Category Archives: Romance

Jugnu – A Review

Title: Jugnu
Author: Ruchi Singh

jugnu

 

Jugnu by Ruchi Singh reminded me what absolute joy a well-written romance can be. Yet, to call this one just a romance would a bit of an injustice. While a love story is central to the narrative there is lots more to enjoy and savour.

The story

Out on parole Zayd Abbas Rizvi heads off to Kasuali with his laptop for some peace and quiet. The plan is to keep to himself and avoid trouble of any kind. He finds lodging at a guest house run by the petite, ghost-chasing, sad-eyed Ashima, mom to a delightful three year old. Soon enough he forms bonds not just with Ashima but also with other residents of the guest house. And then quite unavoidably, he gets embroiled in their affairs even as he tries to figure out the truth about Ashima’s husband.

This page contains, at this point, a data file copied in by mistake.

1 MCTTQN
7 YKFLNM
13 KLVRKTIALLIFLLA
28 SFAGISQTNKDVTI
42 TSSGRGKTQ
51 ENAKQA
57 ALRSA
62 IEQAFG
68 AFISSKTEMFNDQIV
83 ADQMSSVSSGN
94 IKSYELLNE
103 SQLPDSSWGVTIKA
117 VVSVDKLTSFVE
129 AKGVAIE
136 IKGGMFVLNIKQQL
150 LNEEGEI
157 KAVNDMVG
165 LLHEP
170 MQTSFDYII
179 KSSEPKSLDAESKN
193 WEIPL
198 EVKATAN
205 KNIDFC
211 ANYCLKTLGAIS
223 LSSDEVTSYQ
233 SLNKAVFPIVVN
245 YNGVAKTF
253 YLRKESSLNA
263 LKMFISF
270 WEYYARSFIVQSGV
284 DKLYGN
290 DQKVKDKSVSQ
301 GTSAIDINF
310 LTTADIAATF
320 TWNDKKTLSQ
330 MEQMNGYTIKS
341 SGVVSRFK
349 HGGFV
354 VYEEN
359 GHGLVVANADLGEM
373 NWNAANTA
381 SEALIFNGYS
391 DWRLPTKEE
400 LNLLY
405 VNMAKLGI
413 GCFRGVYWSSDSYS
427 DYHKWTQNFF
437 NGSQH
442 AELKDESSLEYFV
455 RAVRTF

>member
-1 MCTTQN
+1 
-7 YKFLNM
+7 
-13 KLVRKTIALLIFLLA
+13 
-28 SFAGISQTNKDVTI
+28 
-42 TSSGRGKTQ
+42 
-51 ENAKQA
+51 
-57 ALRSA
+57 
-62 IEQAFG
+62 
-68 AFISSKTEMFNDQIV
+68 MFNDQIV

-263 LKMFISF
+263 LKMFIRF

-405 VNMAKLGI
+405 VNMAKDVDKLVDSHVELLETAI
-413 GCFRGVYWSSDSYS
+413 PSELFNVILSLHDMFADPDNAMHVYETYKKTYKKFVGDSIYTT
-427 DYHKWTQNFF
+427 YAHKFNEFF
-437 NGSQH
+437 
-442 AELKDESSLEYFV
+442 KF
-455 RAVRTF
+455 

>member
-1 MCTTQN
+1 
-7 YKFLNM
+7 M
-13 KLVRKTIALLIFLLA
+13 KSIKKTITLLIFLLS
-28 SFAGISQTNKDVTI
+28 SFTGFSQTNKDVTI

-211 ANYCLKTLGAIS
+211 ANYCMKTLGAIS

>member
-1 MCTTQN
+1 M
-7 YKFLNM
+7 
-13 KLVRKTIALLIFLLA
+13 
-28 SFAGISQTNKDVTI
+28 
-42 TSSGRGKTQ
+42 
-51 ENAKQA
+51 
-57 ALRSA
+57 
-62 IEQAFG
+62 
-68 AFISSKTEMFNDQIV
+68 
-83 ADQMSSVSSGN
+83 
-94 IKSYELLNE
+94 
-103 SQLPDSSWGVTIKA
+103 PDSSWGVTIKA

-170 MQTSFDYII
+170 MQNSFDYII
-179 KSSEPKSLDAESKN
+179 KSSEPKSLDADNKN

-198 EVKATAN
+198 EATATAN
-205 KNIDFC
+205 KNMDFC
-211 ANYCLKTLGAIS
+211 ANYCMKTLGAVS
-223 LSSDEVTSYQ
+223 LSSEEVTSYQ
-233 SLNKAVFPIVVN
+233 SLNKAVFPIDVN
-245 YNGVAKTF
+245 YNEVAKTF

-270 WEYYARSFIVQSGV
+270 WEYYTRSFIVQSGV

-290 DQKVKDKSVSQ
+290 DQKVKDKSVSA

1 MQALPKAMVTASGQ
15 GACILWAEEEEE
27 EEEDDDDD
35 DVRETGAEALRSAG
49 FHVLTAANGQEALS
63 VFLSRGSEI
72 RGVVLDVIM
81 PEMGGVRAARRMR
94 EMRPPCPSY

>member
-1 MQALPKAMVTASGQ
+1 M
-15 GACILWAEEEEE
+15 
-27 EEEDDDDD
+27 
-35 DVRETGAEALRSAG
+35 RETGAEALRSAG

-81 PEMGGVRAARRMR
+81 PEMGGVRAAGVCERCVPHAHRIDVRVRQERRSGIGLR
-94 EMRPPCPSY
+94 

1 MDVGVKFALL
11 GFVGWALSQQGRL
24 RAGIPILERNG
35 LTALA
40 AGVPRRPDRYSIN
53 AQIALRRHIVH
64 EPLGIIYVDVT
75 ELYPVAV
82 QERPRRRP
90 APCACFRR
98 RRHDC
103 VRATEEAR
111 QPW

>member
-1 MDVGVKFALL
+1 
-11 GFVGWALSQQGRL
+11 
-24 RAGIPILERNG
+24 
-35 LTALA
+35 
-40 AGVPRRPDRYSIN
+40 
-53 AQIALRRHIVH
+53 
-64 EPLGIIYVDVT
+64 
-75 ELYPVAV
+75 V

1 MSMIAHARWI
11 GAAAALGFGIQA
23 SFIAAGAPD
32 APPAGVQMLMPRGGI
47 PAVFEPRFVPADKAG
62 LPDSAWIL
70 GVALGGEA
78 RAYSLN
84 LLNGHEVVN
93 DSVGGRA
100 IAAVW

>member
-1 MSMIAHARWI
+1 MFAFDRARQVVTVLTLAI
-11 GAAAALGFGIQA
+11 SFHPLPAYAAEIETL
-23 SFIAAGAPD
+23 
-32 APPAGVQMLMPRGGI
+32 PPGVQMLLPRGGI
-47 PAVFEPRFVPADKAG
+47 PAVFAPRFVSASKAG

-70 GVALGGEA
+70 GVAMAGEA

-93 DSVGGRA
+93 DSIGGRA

My Review

To begin with I loved the setting of the book – the quiet, picturesque hill town of Kasuali. I find the setting matters to me… a lot – it  predisposes me to like or dislike a book and here it is just perfect for what the author has in store.

Like I mentioned, Jugnu isn’t just a love story. It is also the tale of two individuals with each of their stories so well written that you would want to reach out for a prequel, or maybe two. I would have liked to know the Ashima before she met Zayd, her life with Rohit and also the Zayd in his earlier life, his troubled childhood, his life with his girlfriend and his prison experiences. However, all we get are intriguing mentions that leave us asking for more.

Other than the protagonists, there are a host of other characters, each lovingly crafted, each likeable and/or relatable.